Jadwiga had a sizeable task in front of her —she had only one day to change my mind about Warsaw. She knew that I had disparaged Warsaw in my recently published book (sorry, that particular piece hasn’t appeared here, but in it I called Warsaw “a hole” when compared to Cracow) and that if I were to be convinced that Warsaw was worth a dispatch then she’d have to work hard because, let’s face it, Warsaw isn’t Cracow.

“Warsaw isn’t Cracow,” she started out. "It’s not really fair. Cracow is… "

Yes, I know how wonderful Cracow is.

“But Warsaw is like that bird… a phoenix. That’s what you should write about—Warsaw is like a Phoenix.”

This, I knew, and in order to understand modern Warsaw at all, you must understand the events of the second world war.

Warsaw was the first European capital to fall to the Nazis during the war, in 1939. They quickly created a walled-off section, which became a Jewish ghetto where Jews were shipped in from the rest of the city and from the surrounding area. In 1943 the Jews took up arms and resisted the Germans for a month until they were crushed and the ghetto razed to the ground. A year later, the Polish resistance declared a general uprising and attempted to liberate the city, knowing that Soviet forces were only a few miles away and that within days, they would be seconded by the powerful Soviet army. Stalin, however, halted the advance in order to let the Germans and Poles kill each other at will, leaving him free to take total control of whatever was left.

The Soviets only entered the city in January and by then, there was nothing left at all. There were no Germans, but there were no Poles either and for that matter, there was no city. In an hysterical fit of retaliation, Hitler had ordered that the city utterly destroyed. The Nazis evacuated anyone who was still alive and then sent in engineers and methodically demolished every house, paying particular attention to anything vaguely historical. Only fifteen percent of the buildings in the city survived.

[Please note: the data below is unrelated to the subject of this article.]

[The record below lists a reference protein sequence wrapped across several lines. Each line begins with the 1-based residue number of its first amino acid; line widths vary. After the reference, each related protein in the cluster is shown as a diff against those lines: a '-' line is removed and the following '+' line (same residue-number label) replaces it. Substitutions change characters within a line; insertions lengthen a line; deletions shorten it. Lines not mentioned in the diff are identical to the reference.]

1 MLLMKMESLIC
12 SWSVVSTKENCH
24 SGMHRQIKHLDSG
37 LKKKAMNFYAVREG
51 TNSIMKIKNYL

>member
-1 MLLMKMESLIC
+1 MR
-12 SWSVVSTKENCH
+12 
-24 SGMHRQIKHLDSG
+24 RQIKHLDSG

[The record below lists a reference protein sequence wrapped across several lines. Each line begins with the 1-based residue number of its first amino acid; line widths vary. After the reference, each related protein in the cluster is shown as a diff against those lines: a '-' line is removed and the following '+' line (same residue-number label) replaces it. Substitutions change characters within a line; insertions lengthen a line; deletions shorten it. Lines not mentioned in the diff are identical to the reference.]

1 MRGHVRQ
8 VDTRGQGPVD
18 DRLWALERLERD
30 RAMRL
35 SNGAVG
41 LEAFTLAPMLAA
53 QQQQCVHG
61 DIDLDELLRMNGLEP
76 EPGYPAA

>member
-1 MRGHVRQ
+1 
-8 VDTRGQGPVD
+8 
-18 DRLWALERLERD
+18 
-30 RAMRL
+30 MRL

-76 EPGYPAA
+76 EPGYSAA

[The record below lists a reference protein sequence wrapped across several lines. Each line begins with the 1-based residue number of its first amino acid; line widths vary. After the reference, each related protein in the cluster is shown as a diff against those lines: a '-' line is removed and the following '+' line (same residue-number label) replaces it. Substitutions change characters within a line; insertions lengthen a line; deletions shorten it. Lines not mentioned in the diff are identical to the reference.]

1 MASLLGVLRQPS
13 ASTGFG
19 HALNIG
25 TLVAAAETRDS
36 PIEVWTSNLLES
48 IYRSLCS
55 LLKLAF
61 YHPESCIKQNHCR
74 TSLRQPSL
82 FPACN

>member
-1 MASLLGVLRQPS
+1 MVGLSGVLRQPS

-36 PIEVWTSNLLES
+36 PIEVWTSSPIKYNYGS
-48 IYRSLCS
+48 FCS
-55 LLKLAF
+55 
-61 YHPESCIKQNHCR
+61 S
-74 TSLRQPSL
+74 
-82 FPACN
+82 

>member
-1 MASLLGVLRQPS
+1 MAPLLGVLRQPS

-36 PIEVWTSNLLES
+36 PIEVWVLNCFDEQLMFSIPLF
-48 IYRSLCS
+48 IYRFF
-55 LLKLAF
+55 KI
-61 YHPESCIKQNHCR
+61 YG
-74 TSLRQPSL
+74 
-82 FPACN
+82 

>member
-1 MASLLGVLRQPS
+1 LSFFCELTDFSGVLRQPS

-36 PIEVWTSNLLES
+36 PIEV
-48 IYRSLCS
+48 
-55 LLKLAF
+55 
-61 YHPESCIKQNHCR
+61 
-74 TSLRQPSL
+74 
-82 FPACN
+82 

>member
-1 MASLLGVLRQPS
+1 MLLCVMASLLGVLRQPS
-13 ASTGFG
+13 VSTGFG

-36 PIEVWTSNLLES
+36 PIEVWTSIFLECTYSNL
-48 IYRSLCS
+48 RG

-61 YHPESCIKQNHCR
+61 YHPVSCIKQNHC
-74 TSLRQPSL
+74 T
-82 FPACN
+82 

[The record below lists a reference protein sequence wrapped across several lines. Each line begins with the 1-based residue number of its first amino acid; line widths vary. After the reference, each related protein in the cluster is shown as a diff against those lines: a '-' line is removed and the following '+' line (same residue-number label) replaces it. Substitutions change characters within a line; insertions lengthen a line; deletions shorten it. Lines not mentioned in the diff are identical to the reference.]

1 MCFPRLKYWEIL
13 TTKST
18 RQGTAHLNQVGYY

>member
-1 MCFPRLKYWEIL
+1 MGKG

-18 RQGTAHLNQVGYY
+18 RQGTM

When you walk around Warsaw, you have to keep this in mind. Almost every wall you see was rebuilt after the war, and many buildings have stones bearing two dates. For instance “1664 / 1957” indicates the date on which the original construction was completed and the date of reconstruction.

You will almost certainly take a stroll down Nowy Swiat, which is a lovely street crawling with students and smelling of sausage. It’s mind-numbing to think that the 18th-century buildings that line this thoroughfare were all rebuilt fifty years ago. The scale of this undertaking is unimaginable. In many instances, only paintings and photos made before the war guided the architects of this renaissance. There had been talk after the war of just packing it in and moving the capital someplace else, but Poles can be stubborn, and one gets the impression that this was one final way to defeat Hitler… he had wanted to eradicate the city from the map, well damn it, we’re going to make sure he didn’t succeed, even if it takes years.

All of this has, however, left a city that is missing something, despite the remarkable job that was done. True, I hadn’t been in Warsaw in fifteen years, and it’s a lot livelier now than it was in the mid-nineties, but still, there’s some spark that isn’t there. Jadwiga has a theory about that.

“After the war, the original inhabitants were gone, either dead or spread all over Poland. The communists brought in new inhabitants, mostly from rural areas. They weren’t very well educated, and they had no ties to the place. The city has existed for a thousand years, but it has no history, there is no one here who can trace his family back for generations.”

That’s it exactly. There’s a fundamental sense of impermanency here.